- News : Victory [19/08/2019 - Norfolk Island]
- Sports News : Fiji prepare for physical encounter against Tonga [19/08/2019 - Fiji]
- Sports News : Fiji Airways Drua starts preparation for NRC [19/08/2019 - Fiji]
- News Feature : Interview with Dr Manu Tupou Roosen, Director General Forum Fisheries Agency [19/08/2019 - Tuvalu]
- News Feature : Vanuatu will host the next Pacific Islands Forum. We want to know if Australia really wants a seat at the table [19/08/2019 - Vanuatu]
- News : Nauru counting down to weekend election [19/08/2019 - Nauru]
- News : Australia Labor Party urges care on Papua New Guinea's $1.5bn loan request [19/08/2019 - Australia]
- News Feature : Trying times in Tuvalu [19/08/2019 - Tuvalu]
- News : 'Ridiculous, prejudiced, ignorant': Ambassador slams criticism of Chinese aid [19/08/2019 - Samoa]
- News Feature : Savali news interview with Samoan Prime Minister Tuilaepa Sailele Malielegaoi on the outcome of the Pacific Islands Forum Leaders Meeting in Tuvalu [19/08/2019 - Samoa]
- News Feature : 50th Pacific Islands Forum Communique [19/08/2019 - Tuvalu]
- News Feature : Strengthening partnerships key to enhanced climate action, GCF leader tells largest gathering of developing country partners [19/08/2019 - Korea, Republic of]
- Sponsored : Oceania National Olympic Committees (ONOC)
The World Health Organisation (WHO) is taking a serious step in addressing the impacts of climate change on health in the Pacific region.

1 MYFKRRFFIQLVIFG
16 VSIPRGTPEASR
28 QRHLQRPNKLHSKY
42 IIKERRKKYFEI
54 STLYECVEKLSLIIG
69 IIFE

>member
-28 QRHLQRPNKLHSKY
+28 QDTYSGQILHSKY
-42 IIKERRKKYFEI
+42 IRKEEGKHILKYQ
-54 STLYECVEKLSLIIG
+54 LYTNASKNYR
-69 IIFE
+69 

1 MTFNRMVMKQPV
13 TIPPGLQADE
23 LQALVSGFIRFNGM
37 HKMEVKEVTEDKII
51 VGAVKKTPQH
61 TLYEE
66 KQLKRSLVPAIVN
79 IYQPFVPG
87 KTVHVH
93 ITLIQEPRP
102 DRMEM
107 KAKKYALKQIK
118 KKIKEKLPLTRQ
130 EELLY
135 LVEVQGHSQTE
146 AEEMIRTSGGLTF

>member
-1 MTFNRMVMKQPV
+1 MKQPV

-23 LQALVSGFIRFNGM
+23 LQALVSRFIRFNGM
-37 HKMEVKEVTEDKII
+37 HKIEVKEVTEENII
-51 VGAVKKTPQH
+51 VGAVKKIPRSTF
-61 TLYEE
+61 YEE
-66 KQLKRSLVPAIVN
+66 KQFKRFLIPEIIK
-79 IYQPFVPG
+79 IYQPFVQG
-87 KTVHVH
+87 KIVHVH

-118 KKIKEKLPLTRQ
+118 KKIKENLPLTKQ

WHO representative in Samoa, Dr Rasul Baghirov, said three key areas highlighted by the new regional director Takeshi Kasai are related and important to Samoa.
Dr Rasul said the unfinished agenda of non-communicable diseases, relatively new climate change threat to health, and disaster preparedness and resilience, is what are relevant to Samoa.
Climate change and impact on health has emerged because of the very loud voices from the Pacific about climate change, of course it’s not new to us and this part of the world, said Dr. Rasul.
“Climate change and how it affects health and that is a major concern for Pacific Island countries, and he (Takeshi) embraced it as one of his big priorities.
“Priorities are the new allocated resources, the financial and human to address the issue. So far, that area was recognised but was not really funded the way that it should. And of course, this is just the beginning to see more funding, more work in that particular area and the effect of climate change on health.”
He explained diabetes, heart diseases, obesity, kidney diseases are diseases not caused by infections or viruses but by how people live, eat, and move.
“The statistics show that these are still quite high in Samoa.”
Dr Rasul said disaster preparedness and building resilience in the community, is the focus again and expect it to be bold in the next five years for the region.
“Problem of outdoor pollution is not really a problem in Samoa, but this is quite dangerous when people start to burn plastics, tyres because they contain chemicals and are very detrimental to health, so if you breathe it too often you become exposed to health risks.”
Dr Rasul also said WHO hopes the merge between the Ministry of Health and the National Health Services will bring about better coordination with the different sectors.
SOURCE: SAMOA OBSERVER/PACNEWS
Pacific Islands News Association
Who & What is PINA?
International News Safety Institute (INSI)
Media Helping Media